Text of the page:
As required by the Leahy-Smith America Invents Act, the PTO issued a report to Congress in September summarizing implementation of the AIA in the four years since the Act went into effect. The report proposes recommended changes to the law that the PTO would like to see enacted. A full copy of the report is available here.
The most substantive issue addressed in these recommendations, in my view, relates to CBM proceedings. Under the originally enacted legislation, the CBM proceeding was intended to be a short-term fix to address financial business method patents that were issued by the patent office under State Street Bank, but that under new controlling § 101 law, were no longer valid. The CBM proceeding will be phased out after nine years. Because the proceeding has been popular with some industries, several of the patent reform bills that have been proposed in recent years seek either to extend the scope of what falls within the definition of a CBM or to extend the time period that CBM would be available. The PTO Report recommends that no change should be made to the expiration of CBM. The PTO reasons that Bilski corrected business method standards, rendering an extension of the CBM provision unnecessary.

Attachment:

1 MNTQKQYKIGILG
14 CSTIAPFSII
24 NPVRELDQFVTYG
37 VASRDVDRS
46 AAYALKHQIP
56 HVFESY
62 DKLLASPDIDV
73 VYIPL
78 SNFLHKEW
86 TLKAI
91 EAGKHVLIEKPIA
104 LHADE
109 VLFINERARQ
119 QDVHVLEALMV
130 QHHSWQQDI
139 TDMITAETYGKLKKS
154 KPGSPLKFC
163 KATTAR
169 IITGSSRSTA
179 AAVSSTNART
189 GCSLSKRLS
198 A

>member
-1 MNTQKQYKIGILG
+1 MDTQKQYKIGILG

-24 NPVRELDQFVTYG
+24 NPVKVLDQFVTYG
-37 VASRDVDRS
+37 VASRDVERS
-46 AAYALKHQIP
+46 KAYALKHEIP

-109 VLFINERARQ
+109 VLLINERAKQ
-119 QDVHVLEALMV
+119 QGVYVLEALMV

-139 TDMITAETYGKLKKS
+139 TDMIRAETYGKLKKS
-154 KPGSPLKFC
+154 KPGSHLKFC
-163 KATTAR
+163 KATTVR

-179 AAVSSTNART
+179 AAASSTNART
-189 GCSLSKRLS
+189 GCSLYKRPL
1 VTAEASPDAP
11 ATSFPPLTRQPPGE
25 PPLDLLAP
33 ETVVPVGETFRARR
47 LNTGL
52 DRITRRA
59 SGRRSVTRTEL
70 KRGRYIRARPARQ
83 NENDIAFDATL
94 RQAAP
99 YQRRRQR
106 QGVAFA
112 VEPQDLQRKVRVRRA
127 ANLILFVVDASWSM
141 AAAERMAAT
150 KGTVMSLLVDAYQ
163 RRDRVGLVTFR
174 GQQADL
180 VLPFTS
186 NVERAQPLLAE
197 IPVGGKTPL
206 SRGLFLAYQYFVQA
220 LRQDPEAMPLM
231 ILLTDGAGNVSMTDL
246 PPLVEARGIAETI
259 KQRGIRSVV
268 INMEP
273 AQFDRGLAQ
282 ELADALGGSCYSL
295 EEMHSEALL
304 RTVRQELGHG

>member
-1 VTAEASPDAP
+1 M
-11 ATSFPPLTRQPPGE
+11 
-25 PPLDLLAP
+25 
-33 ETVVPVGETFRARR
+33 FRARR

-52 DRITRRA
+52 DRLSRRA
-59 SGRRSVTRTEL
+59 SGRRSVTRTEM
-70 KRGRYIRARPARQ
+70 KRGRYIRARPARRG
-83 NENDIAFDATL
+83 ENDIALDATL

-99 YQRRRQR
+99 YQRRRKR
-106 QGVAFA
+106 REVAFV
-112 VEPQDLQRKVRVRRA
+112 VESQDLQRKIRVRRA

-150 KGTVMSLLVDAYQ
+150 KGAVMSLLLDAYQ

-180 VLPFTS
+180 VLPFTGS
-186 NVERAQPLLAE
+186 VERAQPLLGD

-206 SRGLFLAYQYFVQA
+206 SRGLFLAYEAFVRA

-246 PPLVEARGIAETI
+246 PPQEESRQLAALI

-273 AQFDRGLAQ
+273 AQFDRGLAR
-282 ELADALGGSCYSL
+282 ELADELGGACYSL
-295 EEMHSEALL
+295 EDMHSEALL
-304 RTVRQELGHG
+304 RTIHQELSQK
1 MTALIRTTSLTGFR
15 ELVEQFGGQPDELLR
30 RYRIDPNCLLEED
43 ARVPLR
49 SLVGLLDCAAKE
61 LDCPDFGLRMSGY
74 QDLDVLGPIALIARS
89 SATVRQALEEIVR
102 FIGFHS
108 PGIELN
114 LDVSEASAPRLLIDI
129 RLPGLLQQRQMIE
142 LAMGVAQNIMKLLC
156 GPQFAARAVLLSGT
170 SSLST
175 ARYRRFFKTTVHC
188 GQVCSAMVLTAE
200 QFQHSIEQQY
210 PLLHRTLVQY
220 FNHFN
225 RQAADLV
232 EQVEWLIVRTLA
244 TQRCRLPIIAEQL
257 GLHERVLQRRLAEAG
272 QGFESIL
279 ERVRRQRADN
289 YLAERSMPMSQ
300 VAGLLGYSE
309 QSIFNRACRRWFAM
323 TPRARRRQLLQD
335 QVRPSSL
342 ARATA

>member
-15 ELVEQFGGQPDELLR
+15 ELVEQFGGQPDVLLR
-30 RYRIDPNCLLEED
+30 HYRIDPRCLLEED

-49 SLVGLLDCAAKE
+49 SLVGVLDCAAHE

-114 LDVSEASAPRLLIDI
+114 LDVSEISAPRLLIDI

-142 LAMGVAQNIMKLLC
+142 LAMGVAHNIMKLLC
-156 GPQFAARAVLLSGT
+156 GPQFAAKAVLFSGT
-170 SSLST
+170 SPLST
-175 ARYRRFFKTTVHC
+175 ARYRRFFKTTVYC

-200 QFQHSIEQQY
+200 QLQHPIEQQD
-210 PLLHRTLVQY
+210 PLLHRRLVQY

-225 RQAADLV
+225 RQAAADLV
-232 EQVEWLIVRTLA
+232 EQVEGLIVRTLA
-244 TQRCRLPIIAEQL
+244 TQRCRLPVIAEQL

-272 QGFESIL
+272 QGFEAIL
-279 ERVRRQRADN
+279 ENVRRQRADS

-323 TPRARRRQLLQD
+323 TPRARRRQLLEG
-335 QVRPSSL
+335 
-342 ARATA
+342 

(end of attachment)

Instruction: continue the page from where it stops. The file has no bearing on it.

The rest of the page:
Another requested change would allow a party to join new claims to an ongoing trial in which the party is already a participant. The report notes that this change is intended to allow a party to challenge claims that have been newly-asserted in a related district court case but addressing them in the same AIA proceeding as the earlier-asserted, challenged claims. Oftentimes, patent owners initially assert a subset of their patent claims in a civil action only to later amend their complaint to include assertion of infringement of additional claims learned through discovery. The later assertion often results in a second IPR proceeding (if not time barred), which can multiply proceedings on common patents and issues. The PTO believes its proposed changes would make the IPR process more efficient, allowing resolution of more issues in a single proceeding.
With respect to real parties in interest, an issue that has arisen as fertile ground for a patent owner to challenge in an effort to avoid institution of a proceeding, the Report suggests that petitioners should be allowed an opportunity to timely correct the identification of the real party in interest where an error arose without deceptive intent. Because the determination of the real party in interest is extremely fact dependent, the PTO notes that errors sometimes occur.
The remaining recommendations generally deal with consistency between provisions in the AIA and administrative matters such as fee-setting.